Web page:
08 July, 2011
How to Get Fit in Your 50s
You can be fit and fabulous at any age, even after 50. In fact, this may be the best time to start a new fitness routine. After the age of 50, the rate of muscle mass loss accelerates to about 1 pound of muscle each year, notes the American Council on Exercise. And when you take charge and get fit, you can counteract this muscle loss. Plus you'll benefit from lower blood pressure, improved cholesterol levels and body weight maintenance.
See a physician before starting any workout routine. Your physician will rule out any condition that may make exercise unsafe. She may also offer safety guidelines for you to follow.
Warm up at least five minutes before working out. This activity prepares the body by increasing body temperature and stimulating blood flow. Warming up consists of activities performed at a slower pace. If you're going to jog, for example, precede the workout with a walk.
Stretch warmed up muscles. Flexibility exercises increase the body's range of motion, improve posture and prevent injury. Stretching should be performed at least two times a week to build and maintain flexibility, suggests the American College of Sports Medicine, or ACSM. Examples of stretches include neck stretches, hamstring stretches and upper body stretches. Stretch each muscle to the point of tension, and then hold for 15 to 30 seconds. Repeat stretches two to three more times.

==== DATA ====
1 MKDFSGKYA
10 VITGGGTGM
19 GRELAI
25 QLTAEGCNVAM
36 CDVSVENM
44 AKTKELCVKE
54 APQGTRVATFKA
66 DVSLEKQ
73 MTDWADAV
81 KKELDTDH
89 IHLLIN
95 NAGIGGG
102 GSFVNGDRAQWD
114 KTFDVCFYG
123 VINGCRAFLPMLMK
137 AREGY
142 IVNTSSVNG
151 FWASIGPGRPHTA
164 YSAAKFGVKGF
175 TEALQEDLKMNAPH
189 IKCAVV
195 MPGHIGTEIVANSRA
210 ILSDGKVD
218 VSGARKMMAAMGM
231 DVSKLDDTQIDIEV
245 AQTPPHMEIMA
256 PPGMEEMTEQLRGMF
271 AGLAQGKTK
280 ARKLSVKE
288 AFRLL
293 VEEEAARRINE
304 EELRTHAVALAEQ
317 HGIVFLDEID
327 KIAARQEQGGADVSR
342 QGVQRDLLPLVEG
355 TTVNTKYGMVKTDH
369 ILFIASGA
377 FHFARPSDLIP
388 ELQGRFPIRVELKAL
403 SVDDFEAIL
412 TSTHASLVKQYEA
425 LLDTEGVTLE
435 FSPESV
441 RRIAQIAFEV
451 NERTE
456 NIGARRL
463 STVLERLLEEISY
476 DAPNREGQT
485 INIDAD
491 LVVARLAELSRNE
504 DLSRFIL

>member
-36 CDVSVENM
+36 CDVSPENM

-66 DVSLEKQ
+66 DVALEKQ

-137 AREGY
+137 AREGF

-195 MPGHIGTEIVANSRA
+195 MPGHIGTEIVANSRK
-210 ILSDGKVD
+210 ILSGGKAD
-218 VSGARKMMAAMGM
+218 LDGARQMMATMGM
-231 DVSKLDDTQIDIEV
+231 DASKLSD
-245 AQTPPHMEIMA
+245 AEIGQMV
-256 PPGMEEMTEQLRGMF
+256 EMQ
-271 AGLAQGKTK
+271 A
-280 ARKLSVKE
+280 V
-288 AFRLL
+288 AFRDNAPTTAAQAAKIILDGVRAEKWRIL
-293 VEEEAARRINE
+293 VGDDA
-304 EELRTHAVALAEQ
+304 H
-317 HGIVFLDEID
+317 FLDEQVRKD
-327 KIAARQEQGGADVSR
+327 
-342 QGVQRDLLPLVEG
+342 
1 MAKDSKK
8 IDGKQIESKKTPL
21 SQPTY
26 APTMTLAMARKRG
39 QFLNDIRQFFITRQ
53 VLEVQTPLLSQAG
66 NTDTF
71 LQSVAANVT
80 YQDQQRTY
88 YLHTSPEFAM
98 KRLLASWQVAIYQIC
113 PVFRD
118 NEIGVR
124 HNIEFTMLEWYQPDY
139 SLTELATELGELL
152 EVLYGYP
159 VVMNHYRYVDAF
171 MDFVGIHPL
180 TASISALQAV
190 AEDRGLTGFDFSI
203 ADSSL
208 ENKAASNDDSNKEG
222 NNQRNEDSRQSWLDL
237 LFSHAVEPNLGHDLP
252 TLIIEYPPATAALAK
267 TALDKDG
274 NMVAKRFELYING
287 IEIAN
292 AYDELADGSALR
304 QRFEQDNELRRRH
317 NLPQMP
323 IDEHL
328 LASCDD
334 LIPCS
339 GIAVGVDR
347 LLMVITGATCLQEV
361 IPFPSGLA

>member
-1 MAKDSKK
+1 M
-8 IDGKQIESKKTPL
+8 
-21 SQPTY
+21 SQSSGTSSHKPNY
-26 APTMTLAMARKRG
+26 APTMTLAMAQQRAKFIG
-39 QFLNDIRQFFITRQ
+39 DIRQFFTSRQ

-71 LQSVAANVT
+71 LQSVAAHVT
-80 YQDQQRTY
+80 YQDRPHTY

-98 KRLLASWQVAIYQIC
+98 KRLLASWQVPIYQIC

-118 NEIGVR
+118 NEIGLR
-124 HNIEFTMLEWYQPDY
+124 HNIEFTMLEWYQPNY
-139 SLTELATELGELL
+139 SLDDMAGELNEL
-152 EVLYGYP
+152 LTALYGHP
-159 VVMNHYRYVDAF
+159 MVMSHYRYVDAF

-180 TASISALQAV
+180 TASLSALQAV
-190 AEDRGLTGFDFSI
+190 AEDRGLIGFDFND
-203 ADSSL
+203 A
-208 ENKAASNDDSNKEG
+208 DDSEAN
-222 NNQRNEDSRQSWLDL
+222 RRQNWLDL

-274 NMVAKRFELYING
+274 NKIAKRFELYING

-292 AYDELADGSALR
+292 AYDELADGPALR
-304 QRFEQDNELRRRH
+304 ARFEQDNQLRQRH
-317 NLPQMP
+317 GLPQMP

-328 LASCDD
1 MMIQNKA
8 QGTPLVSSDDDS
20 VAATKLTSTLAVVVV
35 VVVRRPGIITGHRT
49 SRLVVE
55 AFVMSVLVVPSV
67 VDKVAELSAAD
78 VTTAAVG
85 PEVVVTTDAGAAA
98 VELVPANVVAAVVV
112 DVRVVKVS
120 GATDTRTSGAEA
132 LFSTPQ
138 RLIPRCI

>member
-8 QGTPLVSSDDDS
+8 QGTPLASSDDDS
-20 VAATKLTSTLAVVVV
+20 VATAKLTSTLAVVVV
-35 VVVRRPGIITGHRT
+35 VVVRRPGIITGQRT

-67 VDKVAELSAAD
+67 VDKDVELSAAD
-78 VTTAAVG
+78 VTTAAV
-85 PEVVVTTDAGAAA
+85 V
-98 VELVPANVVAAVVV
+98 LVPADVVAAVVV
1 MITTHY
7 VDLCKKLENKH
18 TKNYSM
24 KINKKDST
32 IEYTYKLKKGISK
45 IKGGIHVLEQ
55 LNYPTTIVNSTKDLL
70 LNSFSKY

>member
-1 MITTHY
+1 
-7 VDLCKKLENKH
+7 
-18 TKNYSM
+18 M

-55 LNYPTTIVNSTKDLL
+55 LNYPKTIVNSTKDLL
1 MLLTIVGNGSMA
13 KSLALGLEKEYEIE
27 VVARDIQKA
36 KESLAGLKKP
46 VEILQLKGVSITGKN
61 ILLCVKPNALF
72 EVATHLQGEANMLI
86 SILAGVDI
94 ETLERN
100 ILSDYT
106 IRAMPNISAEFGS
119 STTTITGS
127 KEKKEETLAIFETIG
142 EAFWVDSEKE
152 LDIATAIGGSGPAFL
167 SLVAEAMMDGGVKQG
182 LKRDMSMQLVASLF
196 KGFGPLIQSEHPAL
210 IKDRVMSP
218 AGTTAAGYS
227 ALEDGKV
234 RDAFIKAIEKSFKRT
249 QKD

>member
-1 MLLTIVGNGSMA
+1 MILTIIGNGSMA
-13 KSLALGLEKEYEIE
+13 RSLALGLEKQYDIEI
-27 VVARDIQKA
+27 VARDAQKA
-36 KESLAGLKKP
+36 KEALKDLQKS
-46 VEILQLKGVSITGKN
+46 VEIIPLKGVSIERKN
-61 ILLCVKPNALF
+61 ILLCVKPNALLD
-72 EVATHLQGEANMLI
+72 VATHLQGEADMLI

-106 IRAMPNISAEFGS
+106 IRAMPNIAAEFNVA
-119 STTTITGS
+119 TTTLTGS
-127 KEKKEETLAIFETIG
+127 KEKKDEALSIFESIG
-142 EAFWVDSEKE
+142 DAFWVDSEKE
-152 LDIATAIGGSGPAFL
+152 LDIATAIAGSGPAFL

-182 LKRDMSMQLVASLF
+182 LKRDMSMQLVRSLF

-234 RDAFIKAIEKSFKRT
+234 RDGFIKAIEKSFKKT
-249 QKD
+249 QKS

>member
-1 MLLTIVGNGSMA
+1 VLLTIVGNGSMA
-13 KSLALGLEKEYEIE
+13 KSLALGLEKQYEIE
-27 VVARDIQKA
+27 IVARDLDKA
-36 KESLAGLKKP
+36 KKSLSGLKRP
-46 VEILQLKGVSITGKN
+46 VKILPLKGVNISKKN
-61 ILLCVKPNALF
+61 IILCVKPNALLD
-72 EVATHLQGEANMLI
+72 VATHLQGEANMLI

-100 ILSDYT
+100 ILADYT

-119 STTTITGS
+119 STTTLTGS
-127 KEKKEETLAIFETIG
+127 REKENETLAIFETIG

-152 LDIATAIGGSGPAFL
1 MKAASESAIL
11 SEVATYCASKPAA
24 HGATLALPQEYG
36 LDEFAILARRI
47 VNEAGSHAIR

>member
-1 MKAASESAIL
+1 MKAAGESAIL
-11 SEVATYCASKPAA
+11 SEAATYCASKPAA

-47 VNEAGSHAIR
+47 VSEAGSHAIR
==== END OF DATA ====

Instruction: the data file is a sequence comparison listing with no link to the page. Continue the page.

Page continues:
Perform cardiovascular exercises at least 30 minutes of moderate-intensity exercise five days a week. You should be able to talk during moderate-intensity exercise but not able to sing your favorite song, according to the Centers for Disease Control and Prevention. Examples of moderate exercise include the cycling, jogging and swimming. If you're just starting out, start with five minutes of exercise. Work up to 30 minutes over time.
Strength train at least two times per week with at least 48 hours between sessions. Each session should consist of eight to 10 exercises, focusing on major muscle groups. The ACSM recommends aiming for a weight heavy enough to lift between 10 and 15 repetitions.
Sign up for an exercise class. Group exercise instructors provide you with proper cues and techniques that make your workout in the gym safer. Another bonus, group experiences provide a motivating and supportive environment.
If possible, have a personal trainer design a routine tailored toward your needs. A trainer can also show you proper training techniques that will help you prevent injury.
- American Council on Exercise: Fitness for Older Adults – Frequently Asked Questions
- U.S. Department of Health and Human Services: Physical Activity Guidelines
- American Heart Association: Warm Up, Cool Down
- American Council on Exercise: Energize Your Life with Strength Training
- ACSM: Current Comment - Exercise and the Older Adult
- Circulation: Physical Activity and Public Health in Older Adults: Recommendation From the American College of Sports Medicine and the American Heart Association
- American Council on Exercise: Flexible Benefits
- Centers for Disease Control and Prevention: How Much Physical Activity Do Adults Need?
- Thinkstock/Stockbyte/Getty Images